Young women tech entrepreneurs explain the hurdles, subtle and not, to reaching the top
They say that behind every great man there's a great woman. It sounds like an outmoded sentiment of stodgy sexists, but even in the 21st-century tech world, it is still true.
At the biggest and most recognizable Internet companies -- Amazon,
Not only are many women at the top of Internet startups adjacent to the powerful men; they are also "tech-adjacent." That is how
One key reason for the dearth of women is simple: education. According to the
Teasing out exactly why women aren't going into computers is difficult, but societal factors doubtless play a significant role.
"I had no idea what a career in programming would mean, but I really, really wish I had kept it up," says
"I feel like people were constantly giving my brother messages around computers and that world of possibility. For me, that message was about how I could save the world."
Whatever the reason for the disparity, a quick survey of the top of the heap suggests that computer know-how has led the way to fame and fortune on the Internet.
However, at the same time that women remain underrepresented in computers, they are making strides in business. According to the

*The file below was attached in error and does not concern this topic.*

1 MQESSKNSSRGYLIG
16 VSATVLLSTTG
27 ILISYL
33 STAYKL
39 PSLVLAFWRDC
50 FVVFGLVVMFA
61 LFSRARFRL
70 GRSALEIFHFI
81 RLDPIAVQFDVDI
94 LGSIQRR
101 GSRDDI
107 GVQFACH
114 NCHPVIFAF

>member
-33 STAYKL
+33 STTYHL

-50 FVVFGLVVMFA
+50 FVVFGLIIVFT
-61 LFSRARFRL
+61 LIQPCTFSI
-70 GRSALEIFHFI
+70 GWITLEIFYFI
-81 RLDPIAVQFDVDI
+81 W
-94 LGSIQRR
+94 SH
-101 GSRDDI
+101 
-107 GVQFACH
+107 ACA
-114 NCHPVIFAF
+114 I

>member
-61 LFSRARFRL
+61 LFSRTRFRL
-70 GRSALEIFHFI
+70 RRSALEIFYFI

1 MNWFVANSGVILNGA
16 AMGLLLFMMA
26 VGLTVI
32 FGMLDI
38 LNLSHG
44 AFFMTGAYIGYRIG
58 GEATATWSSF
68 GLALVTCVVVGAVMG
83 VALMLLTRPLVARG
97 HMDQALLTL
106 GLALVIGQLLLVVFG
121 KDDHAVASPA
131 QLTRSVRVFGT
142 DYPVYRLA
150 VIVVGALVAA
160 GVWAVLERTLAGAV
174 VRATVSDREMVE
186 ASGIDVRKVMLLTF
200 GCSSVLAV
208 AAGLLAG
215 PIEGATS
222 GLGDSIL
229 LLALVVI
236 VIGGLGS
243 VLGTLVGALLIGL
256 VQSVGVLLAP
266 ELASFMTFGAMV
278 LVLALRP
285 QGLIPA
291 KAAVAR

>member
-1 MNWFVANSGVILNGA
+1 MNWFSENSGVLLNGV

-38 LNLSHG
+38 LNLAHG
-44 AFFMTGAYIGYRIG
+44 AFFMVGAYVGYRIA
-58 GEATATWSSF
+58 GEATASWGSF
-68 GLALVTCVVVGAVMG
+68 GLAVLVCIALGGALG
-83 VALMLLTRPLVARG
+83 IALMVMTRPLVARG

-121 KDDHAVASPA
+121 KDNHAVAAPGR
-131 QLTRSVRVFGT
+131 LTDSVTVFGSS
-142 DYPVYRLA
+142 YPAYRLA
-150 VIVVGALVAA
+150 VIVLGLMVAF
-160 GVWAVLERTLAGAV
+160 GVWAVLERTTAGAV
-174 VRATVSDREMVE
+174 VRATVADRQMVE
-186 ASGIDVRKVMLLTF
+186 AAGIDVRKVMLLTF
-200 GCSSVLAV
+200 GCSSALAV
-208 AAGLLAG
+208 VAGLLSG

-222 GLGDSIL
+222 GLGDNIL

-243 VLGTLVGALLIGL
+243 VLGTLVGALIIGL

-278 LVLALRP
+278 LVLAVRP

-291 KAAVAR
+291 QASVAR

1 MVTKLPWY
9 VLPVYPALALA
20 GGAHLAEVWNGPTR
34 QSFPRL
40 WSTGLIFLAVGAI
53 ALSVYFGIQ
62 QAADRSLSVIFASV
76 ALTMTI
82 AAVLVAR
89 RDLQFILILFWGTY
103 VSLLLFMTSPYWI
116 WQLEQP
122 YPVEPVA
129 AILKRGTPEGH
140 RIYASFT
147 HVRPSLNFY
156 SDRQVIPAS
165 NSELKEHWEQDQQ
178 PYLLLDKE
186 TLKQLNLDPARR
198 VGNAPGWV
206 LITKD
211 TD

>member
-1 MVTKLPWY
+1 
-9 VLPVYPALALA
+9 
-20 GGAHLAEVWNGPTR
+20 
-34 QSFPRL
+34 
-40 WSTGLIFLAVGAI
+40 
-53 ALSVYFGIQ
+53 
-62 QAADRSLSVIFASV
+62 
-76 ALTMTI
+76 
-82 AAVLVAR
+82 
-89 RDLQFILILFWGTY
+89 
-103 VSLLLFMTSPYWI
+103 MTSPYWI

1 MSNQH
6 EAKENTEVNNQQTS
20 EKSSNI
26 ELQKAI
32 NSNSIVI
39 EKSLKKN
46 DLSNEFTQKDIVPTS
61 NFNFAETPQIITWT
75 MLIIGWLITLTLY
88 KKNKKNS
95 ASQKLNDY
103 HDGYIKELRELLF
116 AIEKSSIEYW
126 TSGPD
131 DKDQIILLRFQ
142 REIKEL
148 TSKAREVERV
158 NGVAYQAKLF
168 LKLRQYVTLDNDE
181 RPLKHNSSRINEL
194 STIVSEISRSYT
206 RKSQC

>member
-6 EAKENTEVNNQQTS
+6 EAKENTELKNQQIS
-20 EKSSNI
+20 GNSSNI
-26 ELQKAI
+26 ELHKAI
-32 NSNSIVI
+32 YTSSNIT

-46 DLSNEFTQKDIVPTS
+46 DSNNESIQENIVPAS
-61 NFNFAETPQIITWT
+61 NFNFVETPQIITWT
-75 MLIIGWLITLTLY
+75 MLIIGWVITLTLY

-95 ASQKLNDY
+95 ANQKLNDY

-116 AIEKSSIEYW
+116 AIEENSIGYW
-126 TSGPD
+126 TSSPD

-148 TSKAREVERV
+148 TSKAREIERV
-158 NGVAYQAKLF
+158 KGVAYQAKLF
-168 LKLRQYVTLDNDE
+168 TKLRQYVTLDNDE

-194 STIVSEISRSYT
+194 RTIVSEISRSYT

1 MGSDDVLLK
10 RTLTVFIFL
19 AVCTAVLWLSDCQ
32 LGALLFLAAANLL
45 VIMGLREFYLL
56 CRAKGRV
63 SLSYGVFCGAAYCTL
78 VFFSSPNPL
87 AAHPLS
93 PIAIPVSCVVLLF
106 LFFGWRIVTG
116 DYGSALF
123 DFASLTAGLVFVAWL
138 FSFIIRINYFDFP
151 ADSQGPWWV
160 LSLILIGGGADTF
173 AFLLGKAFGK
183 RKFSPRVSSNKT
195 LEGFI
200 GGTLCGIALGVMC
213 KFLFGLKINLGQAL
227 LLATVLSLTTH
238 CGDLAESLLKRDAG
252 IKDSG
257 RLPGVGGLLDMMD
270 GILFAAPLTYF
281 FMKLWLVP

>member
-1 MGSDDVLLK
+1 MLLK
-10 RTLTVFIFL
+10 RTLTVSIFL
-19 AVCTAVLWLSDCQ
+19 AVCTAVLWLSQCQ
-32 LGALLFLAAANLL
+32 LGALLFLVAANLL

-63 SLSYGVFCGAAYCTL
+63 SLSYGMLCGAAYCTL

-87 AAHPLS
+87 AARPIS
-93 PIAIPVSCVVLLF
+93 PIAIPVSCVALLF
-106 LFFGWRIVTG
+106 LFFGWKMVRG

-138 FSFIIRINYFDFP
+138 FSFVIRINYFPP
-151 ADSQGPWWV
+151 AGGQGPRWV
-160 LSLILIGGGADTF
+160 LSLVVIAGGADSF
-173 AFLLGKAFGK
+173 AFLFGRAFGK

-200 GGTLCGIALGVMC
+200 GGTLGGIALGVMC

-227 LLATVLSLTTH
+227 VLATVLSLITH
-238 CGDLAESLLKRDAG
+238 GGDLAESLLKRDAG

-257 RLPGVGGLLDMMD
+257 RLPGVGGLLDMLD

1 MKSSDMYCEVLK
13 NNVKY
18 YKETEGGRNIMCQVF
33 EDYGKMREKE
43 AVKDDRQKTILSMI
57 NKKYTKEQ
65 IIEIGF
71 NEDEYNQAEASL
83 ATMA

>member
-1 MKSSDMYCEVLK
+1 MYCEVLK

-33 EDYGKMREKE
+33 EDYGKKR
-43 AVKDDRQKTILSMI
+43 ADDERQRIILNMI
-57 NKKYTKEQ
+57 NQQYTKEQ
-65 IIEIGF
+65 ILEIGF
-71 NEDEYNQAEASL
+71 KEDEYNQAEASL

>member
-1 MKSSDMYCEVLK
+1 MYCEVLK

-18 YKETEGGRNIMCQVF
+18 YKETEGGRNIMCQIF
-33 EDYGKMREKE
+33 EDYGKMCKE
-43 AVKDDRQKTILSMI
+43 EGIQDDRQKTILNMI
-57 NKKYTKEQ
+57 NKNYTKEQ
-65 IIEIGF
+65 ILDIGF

That growth, as well as the ubiquity of technology as a tool, could lead to a new breed of Internet CEOs.
"I think the next wave is that you will see a lot of diverse people with great ideas, with ways that technology solves problems, who found companies and outsource [to] find engineering talents they need," she says.
Should that wave indeed boost more women to the top, though, the world that they will find may at times resemble a nerdy, 21st-century version of Mad Menin its sexist undertones. Bradshaw, for example, describes conferences like DjangoCon as places where the sexist atmosphere can be daunting.
"The dominant [element] next to the piece of technology is some woman who's scantily clad," says Bradshaw. "It creates a hostile environment, and it also doesn't reflect back onto the female audience that 'You can be a founder' -- but 'You can be an object.'"
It happens in more subtle ways, however, especially in networking situations. Minshew illustrates with what she calls the "two smart women phenomenon": "It's when some very well-meaning guy introduces two women he knows merely because they're smart and female, with no other overlap."
Bradshaw agrees. "I also want to be considered someone you would introduce to your male network, because I believe men have more access and more power. And as long as you keep introducing me to women, we're going to keep reinforcing that."
It's not just about making a few friends in the tech sector, says Harris; networking is especially important in what she calls "the frenetic startup culture," where happy hours are often where an entrepreneur can meet her angel investor.
Getting funding from those investors can mean some particularly hard selling for a woman. "There's a pejorative term in venture capital: 'lifestyle business,' because the business supports a very nice lifestyle for a small group of people, but they'll never become the next
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